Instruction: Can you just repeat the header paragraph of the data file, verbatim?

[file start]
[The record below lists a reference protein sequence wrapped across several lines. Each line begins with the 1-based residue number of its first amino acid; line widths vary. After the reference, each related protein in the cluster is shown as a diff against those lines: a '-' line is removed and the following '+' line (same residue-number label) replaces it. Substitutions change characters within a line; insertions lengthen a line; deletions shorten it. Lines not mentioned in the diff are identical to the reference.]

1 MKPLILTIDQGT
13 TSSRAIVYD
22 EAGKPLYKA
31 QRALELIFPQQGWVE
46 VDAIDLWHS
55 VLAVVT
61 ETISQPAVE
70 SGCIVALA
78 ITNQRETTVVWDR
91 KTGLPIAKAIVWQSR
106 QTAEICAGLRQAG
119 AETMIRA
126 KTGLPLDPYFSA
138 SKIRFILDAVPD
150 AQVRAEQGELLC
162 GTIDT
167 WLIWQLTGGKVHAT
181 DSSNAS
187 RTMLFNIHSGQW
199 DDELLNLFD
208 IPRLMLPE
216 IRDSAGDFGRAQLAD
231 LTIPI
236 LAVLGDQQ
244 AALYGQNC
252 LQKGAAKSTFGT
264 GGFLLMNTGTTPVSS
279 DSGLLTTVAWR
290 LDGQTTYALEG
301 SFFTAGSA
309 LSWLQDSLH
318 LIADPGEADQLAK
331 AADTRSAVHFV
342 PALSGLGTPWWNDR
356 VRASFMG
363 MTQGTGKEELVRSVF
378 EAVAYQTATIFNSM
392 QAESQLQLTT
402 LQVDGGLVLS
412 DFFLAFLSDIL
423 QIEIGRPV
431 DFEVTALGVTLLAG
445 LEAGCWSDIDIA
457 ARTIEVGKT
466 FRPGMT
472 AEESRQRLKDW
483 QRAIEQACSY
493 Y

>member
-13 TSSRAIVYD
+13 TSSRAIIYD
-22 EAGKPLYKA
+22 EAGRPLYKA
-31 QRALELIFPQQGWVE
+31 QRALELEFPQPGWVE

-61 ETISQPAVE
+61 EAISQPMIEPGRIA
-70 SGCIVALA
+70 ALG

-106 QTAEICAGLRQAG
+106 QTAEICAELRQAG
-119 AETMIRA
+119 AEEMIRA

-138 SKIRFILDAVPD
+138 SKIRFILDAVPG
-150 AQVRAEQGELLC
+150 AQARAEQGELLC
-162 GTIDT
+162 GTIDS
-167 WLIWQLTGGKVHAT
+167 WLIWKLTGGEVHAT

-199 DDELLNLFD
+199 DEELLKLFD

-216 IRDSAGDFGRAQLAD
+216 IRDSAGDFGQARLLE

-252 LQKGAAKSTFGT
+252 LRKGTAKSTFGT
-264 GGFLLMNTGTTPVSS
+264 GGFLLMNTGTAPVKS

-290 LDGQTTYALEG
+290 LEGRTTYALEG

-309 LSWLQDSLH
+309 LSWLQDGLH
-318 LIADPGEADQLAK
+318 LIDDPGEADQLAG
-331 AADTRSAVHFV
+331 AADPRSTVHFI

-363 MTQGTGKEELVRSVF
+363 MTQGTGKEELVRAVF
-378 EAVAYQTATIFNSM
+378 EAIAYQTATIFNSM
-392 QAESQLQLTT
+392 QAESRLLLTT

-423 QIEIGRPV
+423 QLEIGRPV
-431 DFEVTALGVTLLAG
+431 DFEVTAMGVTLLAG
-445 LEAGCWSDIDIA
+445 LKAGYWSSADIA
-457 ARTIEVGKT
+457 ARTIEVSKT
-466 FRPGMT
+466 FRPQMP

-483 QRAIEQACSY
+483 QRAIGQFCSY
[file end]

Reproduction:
[The record below lists a reference protein sequence wrapped across several lines. Each line begins with the 1-based residue number of its first amino acid; line widths vary. After the reference, each related protein in the cluster is shown as a diff against those lines: a '-' line is removed and the following '+' line (same residue-number label) replaces it. Substitutions change characters within a line; insertions lengthen a line; deletions shorten it. Lines not mentioned in the diff are identical to the reference.]